Recent research and behavioral studies focusing on children that grow up in conditions of poverty have indicated that the stress associated with that environment can have lasting negative effects. It has been long accepted in the field that spending one’s formative years in the tough circumstances associated with poverty can lead to learning and behavioral problems. However, these recent studies indicate something different: the long-term effects of poverty in children are not only potentially psychologically detrimental but also physiologically damaging.
Researchers and experts in the field have coined the term “toxic stress” to describe the prolonged activation of the stress response system when a child experiences strong, frequent or prolonged adversity. Children brought up in the harsh conditions of poverty are highly likely to be continually exposed to this type of toxic stress. The absence of protective relationships, physical and emotional abuse, chronic neglect, exposure to substance abuse and violence and the accumulation of family economic hardships all lead to the prolonged activation of the stress response system. This toxic stress, especially in the early formative years of a child’s development, can have highly detrimental effects on the individual’s health which follows them for the rest of their lives.
The most recent research suggests that toxic stress can lead to some of the major causes of the deadliest diseases in adulthood, such as diabetes and heart attacks. As Dr. Tina Hahn, a pediatrician, recently claimed, “The damage that happens to kids from the infectious diseases of toxic stress is as severe as the damage from meningitis or polio.”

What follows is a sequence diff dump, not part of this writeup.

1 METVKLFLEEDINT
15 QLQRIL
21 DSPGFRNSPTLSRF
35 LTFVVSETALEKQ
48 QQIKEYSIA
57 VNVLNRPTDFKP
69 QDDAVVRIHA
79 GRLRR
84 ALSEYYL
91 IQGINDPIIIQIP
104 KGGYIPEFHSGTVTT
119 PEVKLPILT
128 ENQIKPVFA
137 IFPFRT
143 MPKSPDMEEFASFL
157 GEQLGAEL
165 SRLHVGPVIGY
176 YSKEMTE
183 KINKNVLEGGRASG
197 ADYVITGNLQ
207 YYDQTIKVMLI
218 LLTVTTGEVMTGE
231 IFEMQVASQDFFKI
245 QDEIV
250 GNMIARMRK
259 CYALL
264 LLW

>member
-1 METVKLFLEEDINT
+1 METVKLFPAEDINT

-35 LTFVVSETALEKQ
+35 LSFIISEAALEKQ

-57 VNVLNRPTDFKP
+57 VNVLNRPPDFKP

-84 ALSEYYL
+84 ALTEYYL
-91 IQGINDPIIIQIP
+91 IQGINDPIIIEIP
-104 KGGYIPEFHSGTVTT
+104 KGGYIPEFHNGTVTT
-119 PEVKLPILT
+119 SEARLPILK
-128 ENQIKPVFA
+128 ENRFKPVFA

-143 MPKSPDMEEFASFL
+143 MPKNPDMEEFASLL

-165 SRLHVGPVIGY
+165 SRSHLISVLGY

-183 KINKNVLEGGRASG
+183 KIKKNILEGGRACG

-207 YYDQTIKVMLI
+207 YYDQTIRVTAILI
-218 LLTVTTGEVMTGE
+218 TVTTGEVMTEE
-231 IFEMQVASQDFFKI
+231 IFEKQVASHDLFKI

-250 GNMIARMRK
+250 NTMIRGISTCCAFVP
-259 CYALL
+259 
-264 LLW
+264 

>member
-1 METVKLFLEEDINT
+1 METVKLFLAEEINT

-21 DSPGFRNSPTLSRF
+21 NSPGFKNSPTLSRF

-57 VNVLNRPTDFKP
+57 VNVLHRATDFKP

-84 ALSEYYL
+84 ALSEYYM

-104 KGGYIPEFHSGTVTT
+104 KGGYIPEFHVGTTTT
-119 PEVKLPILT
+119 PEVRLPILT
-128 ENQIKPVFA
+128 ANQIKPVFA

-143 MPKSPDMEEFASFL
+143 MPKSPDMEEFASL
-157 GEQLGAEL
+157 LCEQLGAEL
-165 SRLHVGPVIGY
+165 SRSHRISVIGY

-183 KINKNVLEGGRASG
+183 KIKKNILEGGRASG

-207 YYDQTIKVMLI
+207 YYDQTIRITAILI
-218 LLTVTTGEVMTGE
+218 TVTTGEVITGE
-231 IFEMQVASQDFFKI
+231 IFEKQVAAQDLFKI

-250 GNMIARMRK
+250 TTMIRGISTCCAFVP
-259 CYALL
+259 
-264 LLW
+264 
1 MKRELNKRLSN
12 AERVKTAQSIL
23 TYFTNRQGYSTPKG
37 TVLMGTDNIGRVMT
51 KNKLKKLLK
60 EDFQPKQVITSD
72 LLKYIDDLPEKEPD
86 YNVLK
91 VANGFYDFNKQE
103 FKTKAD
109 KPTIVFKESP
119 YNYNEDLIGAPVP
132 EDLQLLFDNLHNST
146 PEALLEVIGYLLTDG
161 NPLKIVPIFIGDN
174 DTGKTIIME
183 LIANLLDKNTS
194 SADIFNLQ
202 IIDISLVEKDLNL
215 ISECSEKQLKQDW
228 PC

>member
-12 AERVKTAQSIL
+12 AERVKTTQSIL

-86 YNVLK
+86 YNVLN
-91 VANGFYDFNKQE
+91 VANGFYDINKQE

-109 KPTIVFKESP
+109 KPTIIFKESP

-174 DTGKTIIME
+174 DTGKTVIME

Undergoing toxic stress can also lead to higher risks of internal inflammation; a 2015 study at Brown University found that the saliva of children who had experienced abuse or other hardships had elevated levels of inflammation markers. The effects of poverty in children can also potentially be deadly: one of the direst findings, from a 2009 study, found that adults with six or more adverse childhood experiences died 20 years earlier than those with none.
The findings of the adverse long-term effects of poverty in children have begun to lead to a change in approach on behalf of psychologists, pediatricians and educators. The American Academy of Pediatricians in 2016, for example, passed a policy urging pediatricians to routinely screen families for poverty and help them find food, homeless shelters and other necessary resources. Some schools have also begun to screen children for signs of toxic stress, in order to curb these harmful effects before they manifest themselves. This practice, unfortunately, is far from universal. However, as awareness about these findings grow and more studies reach similar conclusions, the professional — and public — attitude toward the issue of poverty is beginning to change, it is beginning to no longer be seen only as a socio-economic issue but as a fundamental humanitarian and health one.
– Alan Garcia-Ramos